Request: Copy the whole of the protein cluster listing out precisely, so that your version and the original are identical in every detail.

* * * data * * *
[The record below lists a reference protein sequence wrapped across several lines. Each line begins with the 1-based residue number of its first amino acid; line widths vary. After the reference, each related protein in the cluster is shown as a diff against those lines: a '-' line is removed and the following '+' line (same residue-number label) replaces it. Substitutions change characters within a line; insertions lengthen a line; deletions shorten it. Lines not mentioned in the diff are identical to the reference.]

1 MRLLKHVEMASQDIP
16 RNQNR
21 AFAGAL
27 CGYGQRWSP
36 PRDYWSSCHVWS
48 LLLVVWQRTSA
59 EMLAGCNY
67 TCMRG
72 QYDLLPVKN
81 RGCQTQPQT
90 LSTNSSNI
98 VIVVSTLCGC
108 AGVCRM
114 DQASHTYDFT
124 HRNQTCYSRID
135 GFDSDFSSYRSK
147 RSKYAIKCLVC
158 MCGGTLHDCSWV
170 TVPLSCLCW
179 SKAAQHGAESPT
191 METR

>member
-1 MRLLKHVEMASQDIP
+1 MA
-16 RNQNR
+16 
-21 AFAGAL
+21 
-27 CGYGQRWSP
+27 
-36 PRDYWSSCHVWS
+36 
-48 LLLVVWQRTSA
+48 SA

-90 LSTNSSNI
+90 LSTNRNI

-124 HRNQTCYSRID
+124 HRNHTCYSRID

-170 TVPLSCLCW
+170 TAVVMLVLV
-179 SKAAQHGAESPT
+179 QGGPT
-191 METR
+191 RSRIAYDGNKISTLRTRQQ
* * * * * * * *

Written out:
[The record below lists a reference protein sequence wrapped across several lines. Each line begins with the 1-based residue number of its first amino acid; line widths vary. After the reference, each related protein in the cluster is shown as a diff against those lines: a '-' line is removed and the following '+' line (same residue-number label) replaces it. Substitutions change characters within a line; insertions lengthen a line; deletions shorten it. Lines not mentioned in the diff are identical to the reference.]

1 MRLLKHVEMASQDIP
16 RNQNR
21 AFAGAL
27 CGYGQRWSP
36 PRDYWSSCHVWS
48 LLLVVWQRTSA
59 EMLAGCNY
67 TCMRG
72 QYDLLPVKN
81 RGCQTQPQT
90 LSTNSSNI
98 VIVVSTLCGC
108 AGVCRM
114 DQASHTYDFT
124 HRNQTCYSRID
135 GFDSDFSSYRSK
147 RSKYAIKCLVC
158 MCGGTLHDCSWV
170 TVPLSCLCW
179 SKAAQHGAESPT
191 METR

>member
-1 MRLLKHVEMASQDIP
+1 MA
-16 RNQNR
+16 
-21 AFAGAL
+21 
-27 CGYGQRWSP
+27 
-36 PRDYWSSCHVWS
+36 
-48 LLLVVWQRTSA
+48 SA

-90 LSTNSSNI
+90 LSTNRNI

-124 HRNQTCYSRID
+124 HRNHTCYSRID

-170 TVPLSCLCW
+170 TAVVMLVLV
-179 SKAAQHGAESPT
+179 QGGPT
-191 METR
+191 RSRIAYDGNKISTLRTRQQ